Commodity prices are a crucial transmission channel, in particular oil and gas prices considering that Russia provides 27% of EU oil imports[2] and 38% of EU gas needs[3], but also wheat and certain metals (palladium, aluminium, nickel). The weights of electricity, oil, gas and food prices in the HICP (table 2) vary considerably between countries, which implies large differences in terms of exposure to higher oil, gas and wheat prices. Gas prices are particularly important because, as we have seen last year, higher prices spill over to wholesale electricity prices[4], implying an even bigger impact on households’ purchasing power and company profits. Within industry, certain sectors are particularly gas-dependent. This is the case for the energy sector itself, which mostly transforms natural gas into other forms of energy, but also for chemicals, basic metals, non-metallic minerals (glass, cement, ceramics, etc.) and food and beverages.[5]

What can be assumed in terms of potential impact on GDP? With respect to the impact of higher oil and gas prices, the counterfactual analyses of the European Commission and the ECB of last year’s increase can be used as a reference point. The European Commission calculations show a negative impact on real GDP growth of -0.3 percentage points in 2021 and -0.5 percentage points in 2022. Counterfactual simulations by the ECB based on the surge in oil and gas prices since the start of 2021 suggest a negative impact on euro area GDP in 2022 of -0.2%. However, the assessment of the economic impact for the eurozone of higher commodity prices is hugely challenging due to the geopolitical nature of the economic shock, which reduces the reliability of model-based estimates. Moreover, the other transmission channels should also have an impact on growth. Reuters recently reported that according to ECB chief economist Philip Lane, the Ukraine conflict might have a negative impact on this year’s euro area GDP of -0.3% to -0.4%. Under a severe scenario, the reduction could be close to -1%.[6] The range of estimates is wide. In addition, there is a genuine concern that, the longer the crisis lasts, the bigger the economic consequences because eventually, months of elevated uncertainty would end up weighing heavily on household and business confidence.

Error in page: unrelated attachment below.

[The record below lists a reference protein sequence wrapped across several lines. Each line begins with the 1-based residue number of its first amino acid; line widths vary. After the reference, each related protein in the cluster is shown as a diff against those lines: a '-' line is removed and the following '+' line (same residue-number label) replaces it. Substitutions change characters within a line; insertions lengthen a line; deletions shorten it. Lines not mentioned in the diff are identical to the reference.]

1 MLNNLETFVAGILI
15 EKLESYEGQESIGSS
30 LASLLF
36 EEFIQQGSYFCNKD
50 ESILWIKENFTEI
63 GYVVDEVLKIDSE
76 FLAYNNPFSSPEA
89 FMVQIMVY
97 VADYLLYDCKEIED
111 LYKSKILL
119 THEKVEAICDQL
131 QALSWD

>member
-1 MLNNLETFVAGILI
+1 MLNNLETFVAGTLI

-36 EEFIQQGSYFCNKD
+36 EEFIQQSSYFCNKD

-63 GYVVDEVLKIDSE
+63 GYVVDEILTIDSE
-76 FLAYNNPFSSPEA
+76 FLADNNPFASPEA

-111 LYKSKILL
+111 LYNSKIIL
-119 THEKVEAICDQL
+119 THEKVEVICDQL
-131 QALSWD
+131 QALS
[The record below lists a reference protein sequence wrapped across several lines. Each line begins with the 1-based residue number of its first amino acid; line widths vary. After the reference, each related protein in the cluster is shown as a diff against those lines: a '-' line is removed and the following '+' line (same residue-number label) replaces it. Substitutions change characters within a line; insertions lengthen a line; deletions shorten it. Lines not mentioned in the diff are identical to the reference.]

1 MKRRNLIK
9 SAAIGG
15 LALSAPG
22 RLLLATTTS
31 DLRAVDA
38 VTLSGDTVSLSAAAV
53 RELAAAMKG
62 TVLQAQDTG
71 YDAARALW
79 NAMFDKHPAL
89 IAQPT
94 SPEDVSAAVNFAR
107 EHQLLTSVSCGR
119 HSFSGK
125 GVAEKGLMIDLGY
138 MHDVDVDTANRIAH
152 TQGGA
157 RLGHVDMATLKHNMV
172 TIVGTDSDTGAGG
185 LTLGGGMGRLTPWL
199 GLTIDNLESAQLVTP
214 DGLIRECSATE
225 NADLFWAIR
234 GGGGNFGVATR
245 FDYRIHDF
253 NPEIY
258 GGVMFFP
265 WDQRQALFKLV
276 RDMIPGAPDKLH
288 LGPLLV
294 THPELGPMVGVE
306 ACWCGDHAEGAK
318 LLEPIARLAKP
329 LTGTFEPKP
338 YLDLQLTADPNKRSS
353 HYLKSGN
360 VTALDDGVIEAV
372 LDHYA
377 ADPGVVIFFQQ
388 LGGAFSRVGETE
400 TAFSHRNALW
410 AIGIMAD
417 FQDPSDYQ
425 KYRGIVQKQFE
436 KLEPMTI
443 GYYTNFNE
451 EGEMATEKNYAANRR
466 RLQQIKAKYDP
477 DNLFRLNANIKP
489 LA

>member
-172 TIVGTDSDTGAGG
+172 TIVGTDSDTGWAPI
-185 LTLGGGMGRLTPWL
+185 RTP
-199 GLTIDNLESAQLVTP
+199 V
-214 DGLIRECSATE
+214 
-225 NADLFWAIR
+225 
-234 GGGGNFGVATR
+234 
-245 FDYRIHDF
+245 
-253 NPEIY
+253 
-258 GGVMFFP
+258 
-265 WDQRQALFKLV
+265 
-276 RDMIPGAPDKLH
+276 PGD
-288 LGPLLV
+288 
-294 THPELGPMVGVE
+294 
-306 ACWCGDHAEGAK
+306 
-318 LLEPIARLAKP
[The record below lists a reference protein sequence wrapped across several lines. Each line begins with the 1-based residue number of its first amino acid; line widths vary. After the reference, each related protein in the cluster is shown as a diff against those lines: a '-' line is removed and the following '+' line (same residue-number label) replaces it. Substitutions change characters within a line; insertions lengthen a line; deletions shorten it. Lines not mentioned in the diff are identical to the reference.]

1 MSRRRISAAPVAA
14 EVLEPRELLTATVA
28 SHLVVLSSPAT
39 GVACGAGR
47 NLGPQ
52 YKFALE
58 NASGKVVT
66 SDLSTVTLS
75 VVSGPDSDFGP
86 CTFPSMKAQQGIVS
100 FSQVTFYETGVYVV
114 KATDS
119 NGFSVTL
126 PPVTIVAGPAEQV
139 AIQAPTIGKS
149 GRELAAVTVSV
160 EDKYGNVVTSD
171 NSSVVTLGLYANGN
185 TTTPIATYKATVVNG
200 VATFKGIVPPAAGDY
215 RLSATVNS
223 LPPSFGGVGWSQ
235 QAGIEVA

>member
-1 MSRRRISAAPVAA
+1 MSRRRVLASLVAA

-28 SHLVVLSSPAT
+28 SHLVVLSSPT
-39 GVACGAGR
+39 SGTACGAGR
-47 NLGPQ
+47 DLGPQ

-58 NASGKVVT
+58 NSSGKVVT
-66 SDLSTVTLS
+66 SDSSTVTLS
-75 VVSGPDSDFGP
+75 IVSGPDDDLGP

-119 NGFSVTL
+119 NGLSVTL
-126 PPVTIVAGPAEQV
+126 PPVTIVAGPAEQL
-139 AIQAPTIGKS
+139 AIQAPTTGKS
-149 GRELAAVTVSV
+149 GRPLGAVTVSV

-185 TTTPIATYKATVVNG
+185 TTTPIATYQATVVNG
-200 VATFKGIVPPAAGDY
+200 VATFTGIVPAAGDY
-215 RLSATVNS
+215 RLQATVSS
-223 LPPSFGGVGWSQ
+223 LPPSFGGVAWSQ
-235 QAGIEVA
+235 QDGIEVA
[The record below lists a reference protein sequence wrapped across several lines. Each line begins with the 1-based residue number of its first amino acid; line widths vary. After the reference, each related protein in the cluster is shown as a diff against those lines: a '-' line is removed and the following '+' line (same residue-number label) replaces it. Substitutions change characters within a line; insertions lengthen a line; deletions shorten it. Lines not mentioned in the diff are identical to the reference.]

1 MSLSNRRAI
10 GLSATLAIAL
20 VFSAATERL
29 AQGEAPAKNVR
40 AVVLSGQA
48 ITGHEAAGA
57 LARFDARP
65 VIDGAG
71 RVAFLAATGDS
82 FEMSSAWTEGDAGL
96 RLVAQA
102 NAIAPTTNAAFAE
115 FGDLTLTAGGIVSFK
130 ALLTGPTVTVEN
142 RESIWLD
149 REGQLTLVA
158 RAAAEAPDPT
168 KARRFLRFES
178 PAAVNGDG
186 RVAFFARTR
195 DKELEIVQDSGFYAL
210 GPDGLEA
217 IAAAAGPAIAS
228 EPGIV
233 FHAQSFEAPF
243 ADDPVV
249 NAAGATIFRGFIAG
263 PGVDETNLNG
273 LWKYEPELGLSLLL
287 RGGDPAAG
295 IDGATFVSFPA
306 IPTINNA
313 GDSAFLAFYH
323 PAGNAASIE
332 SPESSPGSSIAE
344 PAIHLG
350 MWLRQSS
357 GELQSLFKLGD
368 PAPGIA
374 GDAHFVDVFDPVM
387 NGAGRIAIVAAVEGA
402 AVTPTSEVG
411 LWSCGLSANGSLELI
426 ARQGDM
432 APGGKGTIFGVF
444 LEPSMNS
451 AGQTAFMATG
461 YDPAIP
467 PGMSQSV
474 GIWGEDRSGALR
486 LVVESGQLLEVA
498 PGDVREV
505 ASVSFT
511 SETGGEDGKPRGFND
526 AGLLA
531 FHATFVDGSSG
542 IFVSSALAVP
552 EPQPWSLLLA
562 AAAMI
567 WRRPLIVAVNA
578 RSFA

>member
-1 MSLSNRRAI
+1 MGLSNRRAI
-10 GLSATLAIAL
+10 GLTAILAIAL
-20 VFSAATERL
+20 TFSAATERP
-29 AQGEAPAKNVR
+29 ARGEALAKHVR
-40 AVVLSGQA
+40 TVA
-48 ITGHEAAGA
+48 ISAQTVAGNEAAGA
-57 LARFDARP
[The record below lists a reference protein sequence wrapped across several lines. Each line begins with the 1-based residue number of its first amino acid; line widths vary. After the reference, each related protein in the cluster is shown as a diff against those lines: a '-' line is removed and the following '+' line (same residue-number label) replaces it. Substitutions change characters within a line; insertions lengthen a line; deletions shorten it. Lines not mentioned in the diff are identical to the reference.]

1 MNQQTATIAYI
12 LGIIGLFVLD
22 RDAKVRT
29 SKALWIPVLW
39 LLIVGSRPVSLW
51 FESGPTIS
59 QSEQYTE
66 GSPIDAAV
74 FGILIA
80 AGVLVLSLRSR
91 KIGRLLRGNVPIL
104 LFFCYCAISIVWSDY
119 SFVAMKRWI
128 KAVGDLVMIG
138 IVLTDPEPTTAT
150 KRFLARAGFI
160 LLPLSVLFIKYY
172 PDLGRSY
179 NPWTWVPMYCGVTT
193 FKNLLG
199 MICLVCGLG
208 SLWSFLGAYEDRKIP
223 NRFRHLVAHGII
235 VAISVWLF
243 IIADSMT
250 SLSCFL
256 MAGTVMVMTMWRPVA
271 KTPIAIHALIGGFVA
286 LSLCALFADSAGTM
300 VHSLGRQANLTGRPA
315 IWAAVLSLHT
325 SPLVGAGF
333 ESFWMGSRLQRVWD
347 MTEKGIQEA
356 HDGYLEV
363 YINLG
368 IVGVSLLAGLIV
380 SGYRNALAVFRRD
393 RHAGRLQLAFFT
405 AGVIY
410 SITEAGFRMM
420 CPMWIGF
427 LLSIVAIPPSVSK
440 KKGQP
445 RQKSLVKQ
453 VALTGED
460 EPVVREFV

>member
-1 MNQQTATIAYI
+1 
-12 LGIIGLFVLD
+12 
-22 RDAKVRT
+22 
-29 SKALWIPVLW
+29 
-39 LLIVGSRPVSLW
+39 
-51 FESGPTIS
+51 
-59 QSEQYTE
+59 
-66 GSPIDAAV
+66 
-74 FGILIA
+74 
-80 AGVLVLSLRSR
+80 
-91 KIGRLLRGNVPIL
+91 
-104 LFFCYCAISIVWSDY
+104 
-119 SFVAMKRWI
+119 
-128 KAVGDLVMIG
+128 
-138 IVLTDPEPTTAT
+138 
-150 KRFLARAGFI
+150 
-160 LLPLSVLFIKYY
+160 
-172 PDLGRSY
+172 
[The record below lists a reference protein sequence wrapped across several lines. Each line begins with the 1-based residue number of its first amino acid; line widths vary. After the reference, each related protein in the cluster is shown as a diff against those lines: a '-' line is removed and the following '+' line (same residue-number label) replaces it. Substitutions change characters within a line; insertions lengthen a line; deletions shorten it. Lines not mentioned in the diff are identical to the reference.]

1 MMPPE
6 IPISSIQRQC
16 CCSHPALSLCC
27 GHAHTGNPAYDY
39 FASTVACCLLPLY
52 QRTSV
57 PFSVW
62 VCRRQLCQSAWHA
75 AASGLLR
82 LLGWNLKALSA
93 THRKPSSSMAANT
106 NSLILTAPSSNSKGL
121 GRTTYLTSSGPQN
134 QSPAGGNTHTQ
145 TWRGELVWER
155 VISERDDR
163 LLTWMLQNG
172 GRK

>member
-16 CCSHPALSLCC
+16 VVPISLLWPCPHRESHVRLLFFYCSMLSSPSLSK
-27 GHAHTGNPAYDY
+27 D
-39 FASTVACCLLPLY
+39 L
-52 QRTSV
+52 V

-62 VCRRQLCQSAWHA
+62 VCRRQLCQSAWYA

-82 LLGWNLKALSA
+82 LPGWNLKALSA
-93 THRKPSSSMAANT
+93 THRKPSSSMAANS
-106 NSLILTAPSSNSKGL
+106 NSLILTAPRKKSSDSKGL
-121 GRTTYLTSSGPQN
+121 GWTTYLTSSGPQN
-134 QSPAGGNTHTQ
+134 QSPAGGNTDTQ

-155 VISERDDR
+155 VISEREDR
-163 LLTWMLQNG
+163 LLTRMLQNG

Edito 21.09 EN - Table 2

 

[1] Source: Radical uncertainty, John Kay, 12 February 2020, www.johnkay.com.

[2] Source: Eurostat (data for 2019).

[3] Source: McWilliams, B., Sgaravatti, G., Tagliapietra, S. and G. Zachmann (2022) ‘Can Europe survive painlessly without Russian gas?’, Bruegel Blog, 27 January (data for 2021).

[4] Gas power plants have become price setters in wholesale electricity markets because the EU electricity market is based on a marginal pricing and pay-as-clear model, where the market wholesale price normally reflects the cost of the last unit of energy bought via an auction mechanism where gas is a predominant input. Source: European Commission, European Economic Forecast, Autumn 2021, Institutional paper 160, November 2021.

[5] Source: ECB, Economic Bulletin, Issue 1, 2022.

[6] Source: ECB policymakers told Ukraine war may shave 0.3%-0.4% off GDP, Reuters, 25 February 2022.